Marker Logo HMdb.org THE HISTORICAL
MARKER DATABASE
“Bite-Size Bits of Local, National, and Global History”
“Bite-Size Bits of Local, National, and Global History”
Near Great Falls in Cascade County, Montana — The American West (Mountains)
 

Formation of the Gorge and Falls

 
 
Formation of the Gorge and Falls Marker image. Click for full size.
By Duane Hall, August 13, 2010
1. Formation of the Gorge and Falls Marker
Inscription.

... the rocks seems to be most happily fixed to present a sheet of the whitest beaten froath for 200 yards in length and about 80 feet perpendicular. — Meriwether Lewis, June 13, 1805

The Great Falls of the Missouri River was first described in writing by Meriwether Lewis on June 13, 1805. In 1915, the upper part of the falls was inundated by Ryan Dam to produce electricity. These photos are views of the falls before the dam was constructed.

... the irregular and somewhat projecting rocks below receives the water in itís passage down and brakes it into a perfect white foam which assumes a thousand foams ...
— Meriwether Lewis, June 13, 1805

The explorers were very impressed with the narrowness of the Missouri gorge and the falls:
... I beheld those Cateracts with astonishment the whole of the water of this great river Confined in a Channel of 280 yards and pitching over a rock of 97 feet ... — William Clark, viewing the falls for the first time (June 17, 1805)

Natural waterfalls need three things:
  1. Plenty of water at least seasonally
  2. A river or stream that is cutting down through the landscape due to some recent change in the the drainage. In this area, the Missouri River was apparently
    Map of the Old Missouri River Valley and the New Channel image. Click for full size.
    By Duane Hall, August 13, 2010
    2. Map of the Old Missouri River Valley and the New Channel
    Close-up of graphic on marker
    forced out of its old channel when a continental ice sheet moved into northern Montana during the last ice age. The displaced river went to work cutting a new channel, and it has not yet finished the job. In time, it will look more like the Missouri River valley upstream and downstream of the gorge. The river will meander across a broader valley with fewer waterfalls.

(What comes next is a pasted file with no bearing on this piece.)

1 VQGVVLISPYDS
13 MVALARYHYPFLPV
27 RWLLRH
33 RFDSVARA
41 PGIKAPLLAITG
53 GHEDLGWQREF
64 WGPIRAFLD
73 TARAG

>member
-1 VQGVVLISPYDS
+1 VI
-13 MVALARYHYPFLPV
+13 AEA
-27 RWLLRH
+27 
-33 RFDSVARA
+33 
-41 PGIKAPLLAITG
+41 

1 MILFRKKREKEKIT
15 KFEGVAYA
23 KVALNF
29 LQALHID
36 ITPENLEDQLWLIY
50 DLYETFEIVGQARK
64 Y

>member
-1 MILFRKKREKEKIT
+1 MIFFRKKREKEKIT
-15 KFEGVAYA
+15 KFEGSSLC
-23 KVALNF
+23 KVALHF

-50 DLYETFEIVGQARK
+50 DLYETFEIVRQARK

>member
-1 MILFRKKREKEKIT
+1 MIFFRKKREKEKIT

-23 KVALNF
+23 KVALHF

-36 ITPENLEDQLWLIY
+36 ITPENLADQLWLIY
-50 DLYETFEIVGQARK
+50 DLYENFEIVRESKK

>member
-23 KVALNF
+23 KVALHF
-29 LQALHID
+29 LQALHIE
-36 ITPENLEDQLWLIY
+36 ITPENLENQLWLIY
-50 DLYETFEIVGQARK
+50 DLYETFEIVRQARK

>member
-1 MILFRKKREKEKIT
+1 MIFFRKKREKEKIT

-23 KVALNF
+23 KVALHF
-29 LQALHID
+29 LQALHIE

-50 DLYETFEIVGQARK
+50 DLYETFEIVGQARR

3. A layer of rock that resists erosion more than the rocks above or below it. Hard sandstones are interlayered here with softer mudstones. As the river cuts its gorge, it gets “hung up” on the resistant sandstone layers, forming falls.

 
Marker series. This marker is included in the Lewis & Clark Expedition marker series.
 
Location. 47° 34.098′ N, 111° 7.234′ W. Marker is near Great Falls, Montana, in Cascade County. Marker can be reached from Ryan Dam Road 1.6 miles south of Morony Dam Road. Touch for map. The above directions are to the parking lot serving Ryan Dam and Ryan Island Park. Marker is located on Ryan Island Park, which is accessible from the parking lot by a pedestrian bridge crossing the Missouri River. Marker is in this post office area: Great Falls MT 59404, United States of America.
 
Other nearby markers. At least 4 other markers are within 10 miles of this marker, measured as the
Cross-Section of Missouri River Gorge image. Click for full size.
By Duane Hall, August 13, 2010
3. Cross-Section of Missouri River Gorge
Close-up of diagram on marker
crow flies. The Smallest River Runs Through It (approx. 5.6 miles away); Where Does the Water Come From? (approx. 5.6 miles away); A "great" Set of Falls (approx. 6 miles away); Cascade County Courthouse (approx. 9.4 miles away).
 
Also see . . .  Ryan Dam - Wikipedia entry. (Submitted on April 29, 2015.)
 
Categories. EnvironmentExplorationWaterways & Vessels
 
Ryan Dam on the Missouri River image. Click for full size.
By Duane Hall, August 13, 2010
4. Ryan Dam on the Missouri River
View to the west from marker location
 
 
Credits. This page was last revised on June 16, 2016. This page originally submitted on April 29, 2015, by Duane Hall of Abilene, Texas. This page has been viewed 205 times since then and 22 times this year. Photos:   1, 2, 3, 4. submitted on April 29, 2015, by Duane Hall of Abilene, Texas.
 
Editor’s want-list for this marker. Photo of wide-view of marker and surrounding area. • Can you help?
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